The north end of the original warehouse that adjoins the new structure was designed as a performance and meeting area for the tenant, Ogilvy. The stage is enclosed by a movable wall of steel doors which opens to the new garden. The stage can seat 150, the garden, 600, for a theatre-in-the-round performance. The new block wall that separates the old warehouses from the new building has two primary openings: the north aperture forms the theater proscenium which holds the sliding steel doors; the south opening admits vehicular traffic, which passes through the wall on the way to a parking area at the rear of the site.
Photo © Courtesy of Tom Bonner
The new structure itself has a three-sided north end elevation, and a four sided south elevation. Over its 100 meter length, the building section transforms, changing its interior and exterior shape continuously as it moves from the triangle end to the square or the square end to the triangle. The building was intended to be divided among three tenants. Ogilvy occupies the ground floor theatre, with the stage positioned in the old warehouse, and the audience seating, outside, under the long span truss portion of the new structure. There are two full floors, lifted in the air, on the south end of the building, useable by one or two tenants.
Description from the Architects:
site plan--drawing © Courtesy of Eric Owen Moss Architects

floor plans--drawing © Courtesy of Eric Owen Moss Architects
The steel frame structure approximates a plan grid on the south, facilitating a simple organization of tenant space on the two floors. The building center holds a glazed, elevator lobby on the ground floor, and open decks and bathrooms on floors two and three. The painted steel bathrooms and related mechanical equipment structures on the decks were prefabricated off the site and craned into place. Visitors enter the lobby at grade, and proceed up the elevator to open pedestrian walks on two and three, and then move either north or south into the tenant spaces. The north end, also designed for a single tenant, contains the second floor and a mezzanine above that opens to floor two below.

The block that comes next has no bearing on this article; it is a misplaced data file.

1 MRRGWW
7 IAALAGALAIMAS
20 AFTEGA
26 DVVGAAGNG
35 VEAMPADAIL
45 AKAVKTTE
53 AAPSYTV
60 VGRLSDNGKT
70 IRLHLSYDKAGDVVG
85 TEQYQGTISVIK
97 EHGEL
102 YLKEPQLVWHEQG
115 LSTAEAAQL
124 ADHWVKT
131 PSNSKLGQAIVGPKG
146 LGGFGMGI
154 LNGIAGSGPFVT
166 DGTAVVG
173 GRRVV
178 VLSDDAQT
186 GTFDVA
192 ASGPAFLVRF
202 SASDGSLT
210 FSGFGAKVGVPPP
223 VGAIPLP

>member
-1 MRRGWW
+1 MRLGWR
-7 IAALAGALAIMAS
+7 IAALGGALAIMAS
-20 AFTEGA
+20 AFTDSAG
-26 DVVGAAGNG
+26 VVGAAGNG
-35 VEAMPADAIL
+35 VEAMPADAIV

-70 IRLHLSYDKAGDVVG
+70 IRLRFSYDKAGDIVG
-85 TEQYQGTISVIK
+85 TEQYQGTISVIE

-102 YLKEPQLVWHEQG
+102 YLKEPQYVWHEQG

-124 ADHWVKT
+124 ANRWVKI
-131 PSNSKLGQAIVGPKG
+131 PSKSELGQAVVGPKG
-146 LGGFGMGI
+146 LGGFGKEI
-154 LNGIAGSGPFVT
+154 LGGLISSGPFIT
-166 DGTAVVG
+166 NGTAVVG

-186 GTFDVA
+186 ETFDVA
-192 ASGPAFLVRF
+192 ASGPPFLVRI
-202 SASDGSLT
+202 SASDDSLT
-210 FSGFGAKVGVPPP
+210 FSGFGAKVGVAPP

axon series--drawing © Courtesy of Eric Owen Moss Architects

Video: Animation Section View of The Stealth - an office building in Culver City, CA

Project Data
Project name: Stealth
Location: Culver City, California, United States
Program: Office Building
Total area: 28,000 square feet
Completed: 2002
  • Business Week/Architectural Record Award2003
  • 33rd LA Architectural Award 2003 
  • Honor Award, American Institute of Architects, California Council 2002 
  • Merit Award, American Institute of Architects, Los Angeles Chapter 2001 
  • LA Business Council Design Award, 2001
  • Office Buildings: A Design Manual, Birkhauser, featuring the Stealth, ed. Birgit Klauck, 2002
  • So Cal Real Estate, 2003
  • Innovation: New Architecture Magazine, 2003
  • L’Architettura (Italy), Stealth, by Emilia Giorgi, 2003
  • Business Week, “The Business Week/Architectural Record Awards”, November 5, 2003, The Stealth
  • L.A. Architect, January/February 2002
  • Baumeister, (Germany) Stealth, by Sebastian Knorr, November 2001
  • Architecture, “Constant Change,” by Joseph Giovannini, The Stealth, November 2001
  • Lotus 109 (Italy), “Eric Owen Moss and Culver City,” by Luca Molinari, 2001
  • Architecture, “Eric in Wonderland,” by Joseph Giovannini, March, 2001
  • GA Document 64, “Eric Owen Moss: Stealth, Buildings One & Two,” by Yoshio Futugawa, February, 2001
  • GA Documents 61, “Eric Owen Moss: The Stealth”, April 2000
The people
Owner/Client: Samitaur Constructs
Architects: Eric Owen Moss Architects
Principal Architect: Eric Owen Moss
Project Architects: Don Dimster, Jay Vanos,
Preliminary Design: Scott Nakao, Shengyuan Hwang
Design Development: Nick Seierup, Scott M. Nakao
Project Team: Dennis Ige, Thomas Ahn, Sophie Harvey, Scott Hunter, Naoto Sekiguchi, Todd Conversano, Paul Groh, Dolan Daggett, Nadine Apmann, Frank Brodbeck, Craig Shimahara, Mogens Milbauch, Cheen Lin, Kam Chathurattaphol, Ranya Alumar, Warren Young, Andreas Heipp, Munah Hedjazu, Lorenza Cristofolini, Velvet Hammerschmidt, Emil Dilanian, Susanne Jensen, Dana Mansfield, Kishani de Silva, Kira Ogle, Ann Kosmal, Joy Keller, Richard Lin, Eric McNevin
Contractor: Samitaur Constructs
Director of Field Operations: Peter Brown
General Superintendent: Tim Brown
Structural: Kurily Szymanski Tchirkow Inc.
Structural Steel: Cal State Steel
Electrical: Silver, Roth, and Associates
Mechanical: Antieri and Associates
Photographs: © Tom Bonner

Note>>Location in this map, It could indicate city/country but not exact address.

Related Books

Related Posts Plugin for WordPress, Blogger...